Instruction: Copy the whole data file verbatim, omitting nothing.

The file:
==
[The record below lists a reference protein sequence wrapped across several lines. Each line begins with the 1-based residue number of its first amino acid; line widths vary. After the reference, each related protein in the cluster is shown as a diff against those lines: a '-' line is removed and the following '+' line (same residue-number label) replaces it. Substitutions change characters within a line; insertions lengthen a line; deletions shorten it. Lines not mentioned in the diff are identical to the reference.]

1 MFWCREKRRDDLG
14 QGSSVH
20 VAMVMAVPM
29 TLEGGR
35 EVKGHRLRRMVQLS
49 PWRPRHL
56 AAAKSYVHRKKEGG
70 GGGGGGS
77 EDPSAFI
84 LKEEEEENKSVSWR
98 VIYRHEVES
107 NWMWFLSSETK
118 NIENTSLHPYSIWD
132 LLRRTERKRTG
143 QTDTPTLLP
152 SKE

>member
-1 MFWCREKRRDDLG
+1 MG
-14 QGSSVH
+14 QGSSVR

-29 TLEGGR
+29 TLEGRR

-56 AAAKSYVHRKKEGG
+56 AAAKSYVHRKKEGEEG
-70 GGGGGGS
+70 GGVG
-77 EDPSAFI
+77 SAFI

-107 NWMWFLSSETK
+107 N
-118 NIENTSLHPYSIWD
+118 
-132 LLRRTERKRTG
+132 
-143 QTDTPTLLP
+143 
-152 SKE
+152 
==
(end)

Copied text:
[The record below lists a reference protein sequence wrapped across several lines. Each line begins with the 1-based residue number of its first amino acid; line widths vary. After the reference, each related protein in the cluster is shown as a diff against those lines: a '-' line is removed and the following '+' line (same residue-number label) replaces it. Substitutions change characters within a line; insertions lengthen a line; deletions shorten it. Lines not mentioned in the diff are identical to the reference.]

1 MFWCREKRRDDLG
14 QGSSVH
20 VAMVMAVPM
29 TLEGGR
35 EVKGHRLRRMVQLS
49 PWRPRHL
56 AAAKSYVHRKKEGG
70 GGGGGGS
77 EDPSAFI
84 LKEEEEENKSVSWR
98 VIYRHEVES
107 NWMWFLSSETK
118 NIENTSLHPYSIWD
132 LLRRTERKRTG
143 QTDTPTLLP
152 SKE

>member
-1 MFWCREKRRDDLG
+1 MG
-14 QGSSVH
+14 QGSSVR

-29 TLEGGR
+29 TLEGRR

-56 AAAKSYVHRKKEGG
+56 AAAKSYVHRKKEGEEG
-70 GGGGGGS
+70 GGVG
-77 EDPSAFI
+77 SAFI

-107 NWMWFLSSETK
+107 N
-118 NIENTSLHPYSIWD
+118 
-132 LLRRTERKRTG
+132 
-143 QTDTPTLLP
+143 
-152 SKE
+152 